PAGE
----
• Pasadena Fire Department

Pasadena Fire Department

  • Hazardous Materials

    A hazardous material is a material that, in any quantity, poses a threat to life, health or property. More than four billion tons of materials classified as hazardous are shipped throughout the United States each year.

    Hazardous materials commonly shipped in the United States include:

    • Explosives (materials that combust or detonate)
    • Compressed Gases (pressurized flammable or nonflammable gas)
    • Flammable Liquids (those with a flash point of less than 100 degrees Fahrenheit)
    • Combustible Liquids (those with a flash point greater than 100 degrees Fahrenheit)
    • Flammable Solids (solid material that burns vigorously and can be ignited readily)
    • Oxidizers (substances that give off oxygen or act like oxygen and stimulate combustion)
    • Poisonous Gases, Corrosives, (materials that destroy skin)
    • Radioactive Materials


    All incidents involving hazardous materials are true emergencies and you should call 9-1-1 immediately.

    General Procedures - Emergencies

    The general rule in working with hazardous materials is to act quickly and to isolate and deny entry (access). Time is critical, but do not act so quickly that you endanger yourself and others at the scene. Call 9-1-1 immediately. Secure the scene and limit exposure to anyone. Do not try any rescue efforts. Wait for the fire department to arrive on the scene.

    Motorists at Scene of a Hazardous Materials Incident

    If a motorist is the first on the scene of an incident involving a vehicle carrying hazardous materials, 9-1-1 should be called immediately.  Remember - stay upwind and on a higher terrain than the incident site, and prevent others from entering the hazardous area when possible.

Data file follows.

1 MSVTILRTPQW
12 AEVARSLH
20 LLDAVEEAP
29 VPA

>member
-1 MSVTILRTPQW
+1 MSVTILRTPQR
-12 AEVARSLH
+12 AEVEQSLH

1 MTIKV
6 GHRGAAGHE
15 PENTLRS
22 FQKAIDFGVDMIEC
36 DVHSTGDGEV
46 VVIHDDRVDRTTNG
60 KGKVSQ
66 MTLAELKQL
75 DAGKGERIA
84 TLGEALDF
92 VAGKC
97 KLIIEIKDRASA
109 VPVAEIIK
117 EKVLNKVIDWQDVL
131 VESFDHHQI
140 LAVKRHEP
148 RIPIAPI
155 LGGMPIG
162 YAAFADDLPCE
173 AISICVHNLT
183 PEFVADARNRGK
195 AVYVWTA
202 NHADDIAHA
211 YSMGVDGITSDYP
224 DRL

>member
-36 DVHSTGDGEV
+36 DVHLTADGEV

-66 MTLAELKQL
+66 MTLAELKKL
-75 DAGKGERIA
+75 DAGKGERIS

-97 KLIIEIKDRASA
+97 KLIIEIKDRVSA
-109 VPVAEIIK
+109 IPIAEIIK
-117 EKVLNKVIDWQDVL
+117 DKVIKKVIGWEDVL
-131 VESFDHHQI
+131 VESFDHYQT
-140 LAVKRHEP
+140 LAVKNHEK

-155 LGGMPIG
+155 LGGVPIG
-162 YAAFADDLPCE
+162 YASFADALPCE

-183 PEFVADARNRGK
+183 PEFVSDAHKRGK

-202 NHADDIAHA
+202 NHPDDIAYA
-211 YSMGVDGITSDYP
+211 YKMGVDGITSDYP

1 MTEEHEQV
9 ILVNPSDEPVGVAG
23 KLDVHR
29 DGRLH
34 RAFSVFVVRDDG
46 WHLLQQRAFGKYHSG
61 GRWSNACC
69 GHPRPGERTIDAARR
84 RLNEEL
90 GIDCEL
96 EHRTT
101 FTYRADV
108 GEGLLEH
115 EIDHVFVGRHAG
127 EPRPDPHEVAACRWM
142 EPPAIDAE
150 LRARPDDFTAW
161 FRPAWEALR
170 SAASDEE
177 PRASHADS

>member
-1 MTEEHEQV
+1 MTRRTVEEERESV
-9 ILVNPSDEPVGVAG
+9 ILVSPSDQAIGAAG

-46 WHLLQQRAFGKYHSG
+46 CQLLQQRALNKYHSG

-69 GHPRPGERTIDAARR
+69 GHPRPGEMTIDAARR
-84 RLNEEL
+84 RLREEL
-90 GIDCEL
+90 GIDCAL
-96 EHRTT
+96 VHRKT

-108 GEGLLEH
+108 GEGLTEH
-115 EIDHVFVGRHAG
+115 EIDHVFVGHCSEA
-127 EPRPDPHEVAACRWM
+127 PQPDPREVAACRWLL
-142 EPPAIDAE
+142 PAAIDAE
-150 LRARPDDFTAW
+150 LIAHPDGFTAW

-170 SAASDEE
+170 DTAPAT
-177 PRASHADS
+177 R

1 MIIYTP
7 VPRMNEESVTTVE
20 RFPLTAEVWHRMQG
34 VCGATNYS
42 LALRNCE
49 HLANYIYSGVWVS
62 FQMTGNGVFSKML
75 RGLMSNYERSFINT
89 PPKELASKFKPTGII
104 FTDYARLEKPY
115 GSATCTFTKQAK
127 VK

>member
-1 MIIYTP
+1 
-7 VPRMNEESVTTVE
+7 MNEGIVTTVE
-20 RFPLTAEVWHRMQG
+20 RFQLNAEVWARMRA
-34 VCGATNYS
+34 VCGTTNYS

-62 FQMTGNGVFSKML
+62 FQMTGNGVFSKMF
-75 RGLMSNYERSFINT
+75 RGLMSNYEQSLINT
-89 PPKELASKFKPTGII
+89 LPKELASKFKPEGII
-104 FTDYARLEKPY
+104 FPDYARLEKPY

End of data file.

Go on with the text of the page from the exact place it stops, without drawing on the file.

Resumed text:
It is very important that motorists, their passengers and all bystanders avoid converging on the scene. Move to a safe area and ensure there is clear access for the Fire Department and other emergency responders. Evacuation of the area is critical because of the potential occurrences of fires, explosions and exposures. In many instances, crowds gathering around the scene of an incident interfere with emergency vehicle rescue operations.

    Household Hazardous Wastes

    Hazardous materials are not only found in businesses and factories, we all use them every day at home. Many cleaners, pesticides, home maintenance, pool care, and other products are the same materials, and just as hazardous, as the highly regulated hazardous materials used by businesses.

    Household Hazardous Wastes (HHW) are what we call those hazardous materials that we all use at home when we no longer need them. HHWs may not be thrown in the trash! Throwing your household hazardous wastes in the trash is just as illegal as if a business was doing it. To properly deal with HHW, follow these guidelines:

    1. Reduce – Reduce the amount of hazardous materials you buy, or choose less hazardous or non-hazardous alternatives.
    2. Reuse – Use up what you buy. Buying in bulk may cost less per ounce, but it still costs you more in the long run if you don’t use it up! Disposal of HHWs can cost many times more than the purchase price. We all pay for HHW disposal through our trash fees and taxes. If you use it up, there’s little or no waste.
    3. Recycle – If you can’t use it, maybe someone else can. If you can’t use a material any more, maybe a neighbor or a local charity can

    If you’re still stuck with HHW, then you can take it to a Household Hazardous Waste Roundup where professionals will collect, consolidate, recycle and properly dispose of your waste for you.  These events are for Household wastes only, not businesses. You can find the current schedule for the free LA County HHW Roundups at http://www.lacsd.org/HHW/HHWFLIER.htm.  Also listed on that page is information about the free Permanent Collection Sites which are operated by LA City and available for all County residents, as well.

    For more information, you can also visit:

Water Usage Gauge